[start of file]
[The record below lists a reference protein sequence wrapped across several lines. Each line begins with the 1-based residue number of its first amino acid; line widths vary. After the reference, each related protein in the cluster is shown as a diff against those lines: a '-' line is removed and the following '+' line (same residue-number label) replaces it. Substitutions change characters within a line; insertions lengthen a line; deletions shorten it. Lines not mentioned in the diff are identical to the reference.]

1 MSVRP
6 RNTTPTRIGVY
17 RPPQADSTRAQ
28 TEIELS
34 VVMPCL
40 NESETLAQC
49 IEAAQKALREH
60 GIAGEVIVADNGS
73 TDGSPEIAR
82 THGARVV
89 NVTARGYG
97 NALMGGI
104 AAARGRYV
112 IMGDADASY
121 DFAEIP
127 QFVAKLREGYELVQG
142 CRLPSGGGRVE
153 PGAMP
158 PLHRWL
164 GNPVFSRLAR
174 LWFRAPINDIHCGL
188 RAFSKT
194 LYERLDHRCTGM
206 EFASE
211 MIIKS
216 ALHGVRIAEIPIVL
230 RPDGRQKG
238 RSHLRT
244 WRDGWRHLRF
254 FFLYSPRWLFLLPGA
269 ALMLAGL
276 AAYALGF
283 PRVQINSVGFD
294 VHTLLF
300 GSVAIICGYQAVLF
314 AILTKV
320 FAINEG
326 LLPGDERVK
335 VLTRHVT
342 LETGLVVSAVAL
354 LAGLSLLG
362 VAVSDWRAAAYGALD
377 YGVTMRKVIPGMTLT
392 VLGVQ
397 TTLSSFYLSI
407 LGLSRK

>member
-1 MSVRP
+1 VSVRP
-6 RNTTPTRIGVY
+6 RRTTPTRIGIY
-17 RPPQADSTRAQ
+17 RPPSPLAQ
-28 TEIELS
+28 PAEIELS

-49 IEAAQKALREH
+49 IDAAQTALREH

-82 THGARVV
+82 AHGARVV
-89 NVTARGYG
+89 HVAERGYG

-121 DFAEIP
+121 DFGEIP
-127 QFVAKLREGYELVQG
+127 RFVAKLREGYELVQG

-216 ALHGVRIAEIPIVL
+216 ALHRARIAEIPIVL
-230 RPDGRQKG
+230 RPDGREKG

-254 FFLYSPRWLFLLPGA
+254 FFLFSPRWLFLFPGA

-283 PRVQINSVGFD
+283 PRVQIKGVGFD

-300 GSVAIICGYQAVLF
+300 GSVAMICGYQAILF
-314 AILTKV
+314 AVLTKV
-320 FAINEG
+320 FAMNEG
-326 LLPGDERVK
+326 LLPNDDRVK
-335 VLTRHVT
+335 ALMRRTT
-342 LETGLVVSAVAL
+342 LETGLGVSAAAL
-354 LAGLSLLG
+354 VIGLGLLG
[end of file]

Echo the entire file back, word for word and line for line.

[The record below lists a reference protein sequence wrapped across several lines. Each line begins with the 1-based residue number of its first amino acid; line widths vary. After the reference, each related protein in the cluster is shown as a diff against those lines: a '-' line is removed and the following '+' line (same residue-number label) replaces it. Substitutions change characters within a line; insertions lengthen a line; deletions shorten it. Lines not mentioned in the diff are identical to the reference.]

1 MSVRP
6 RNTTPTRIGVY
17 RPPQADSTRAQ
28 TEIELS
34 VVMPCL
40 NESETLAQC
49 IEAAQKALREH
60 GIAGEVIVADNGS
73 TDGSPEIAR
82 THGARVV
89 NVTARGYG
97 NALMGGI
104 AAARGRYV
112 IMGDADASY
121 DFAEIP
127 QFVAKLREGYELVQG
142 CRLPSGGGRVE
153 PGAMP
158 PLHRWL
164 GNPVFSRLAR
174 LWFRAPINDIHCGL
188 RAFSKT
194 LYERLDHRCTGM
206 EFASE
211 MIIKS
216 ALHGVRIAEIPIVL
230 RPDGRQKG
238 RSHLRT
244 WRDGWRHLRF
254 FFLYSPRWLFLLPGA
269 ALMLAGL
276 AAYALGF
283 PRVQINSVGFD
294 VHTLLF
300 GSVAIICGYQAVLF
314 AILTKV
320 FAINEG
326 LLPGDERVK
335 VLTRHVT
342 LETGLVVSAVAL
354 LAGLSLLG
362 VAVSDWRAAAYGALD
377 YGVTMRKVIPGMTLT
392 VLGVQ
397 TTLSSFYLSI
407 LGLSRK

>member
-1 MSVRP
+1 VSVRP
-6 RNTTPTRIGVY
+6 RRTTPTRIGIY
-17 RPPQADSTRAQ
+17 RPPSPLAQ
-28 TEIELS
+28 PAEIELS

-49 IEAAQKALREH
+49 IDAAQTALREH

-82 THGARVV
+82 AHGARVV
-89 NVTARGYG
+89 HVAERGYG

-121 DFAEIP
+121 DFGEIP
-127 QFVAKLREGYELVQG
+127 RFVAKLREGYELVQG

-216 ALHGVRIAEIPIVL
+216 ALHRARIAEIPIVL
-230 RPDGRQKG
+230 RPDGREKG

-254 FFLYSPRWLFLLPGA
+254 FFLFSPRWLFLFPGA

-283 PRVQINSVGFD
+283 PRVQIKGVGFD

-300 GSVAIICGYQAVLF
+300 GSVAMICGYQAILF
-314 AILTKV
+314 AVLTKV
-320 FAINEG
+320 FAMNEG
-326 LLPGDERVK
+326 LLPNDDRVK
-335 VLTRHVT
+335 ALMRRTT
-342 LETGLVVSAVAL
+342 LETGLGVSAAAL
-354 LAGLSLLG
+354 VIGLGLLG